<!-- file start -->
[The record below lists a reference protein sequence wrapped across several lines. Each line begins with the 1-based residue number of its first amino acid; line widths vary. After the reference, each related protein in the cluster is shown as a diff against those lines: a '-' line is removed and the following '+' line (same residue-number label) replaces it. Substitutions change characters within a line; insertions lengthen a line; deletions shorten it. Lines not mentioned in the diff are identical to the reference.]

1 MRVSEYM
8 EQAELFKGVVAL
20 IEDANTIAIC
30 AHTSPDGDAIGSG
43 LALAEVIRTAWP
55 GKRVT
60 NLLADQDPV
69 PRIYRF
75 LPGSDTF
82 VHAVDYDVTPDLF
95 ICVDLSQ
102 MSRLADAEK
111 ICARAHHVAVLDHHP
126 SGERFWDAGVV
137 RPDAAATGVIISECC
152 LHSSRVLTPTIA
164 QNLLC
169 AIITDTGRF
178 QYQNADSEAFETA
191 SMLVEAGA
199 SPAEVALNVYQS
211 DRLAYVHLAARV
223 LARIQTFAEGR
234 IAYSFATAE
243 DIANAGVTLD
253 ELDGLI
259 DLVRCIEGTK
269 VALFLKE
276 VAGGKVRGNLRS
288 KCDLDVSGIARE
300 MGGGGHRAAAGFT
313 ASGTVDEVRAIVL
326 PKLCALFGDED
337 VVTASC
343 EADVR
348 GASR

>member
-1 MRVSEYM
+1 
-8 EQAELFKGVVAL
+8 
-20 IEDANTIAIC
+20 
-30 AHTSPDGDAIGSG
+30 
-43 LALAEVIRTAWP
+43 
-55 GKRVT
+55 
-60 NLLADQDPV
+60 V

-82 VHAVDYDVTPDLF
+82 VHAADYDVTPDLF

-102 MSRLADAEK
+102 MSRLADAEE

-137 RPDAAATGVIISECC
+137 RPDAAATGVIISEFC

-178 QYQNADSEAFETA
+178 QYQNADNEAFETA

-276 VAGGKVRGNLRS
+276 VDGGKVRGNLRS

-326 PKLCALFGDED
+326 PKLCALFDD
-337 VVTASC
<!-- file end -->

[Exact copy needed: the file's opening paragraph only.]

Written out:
[The record below lists a reference protein sequence wrapped across several lines. Each line begins with the 1-based residue number of its first amino acid; line widths vary. After the reference, each related protein in the cluster is shown as a diff against those lines: a '-' line is removed and the following '+' line (same residue-number label) replaces it. Substitutions change characters within a line; insertions lengthen a line; deletions shorten it. Lines not mentioned in the diff are identical to the reference.]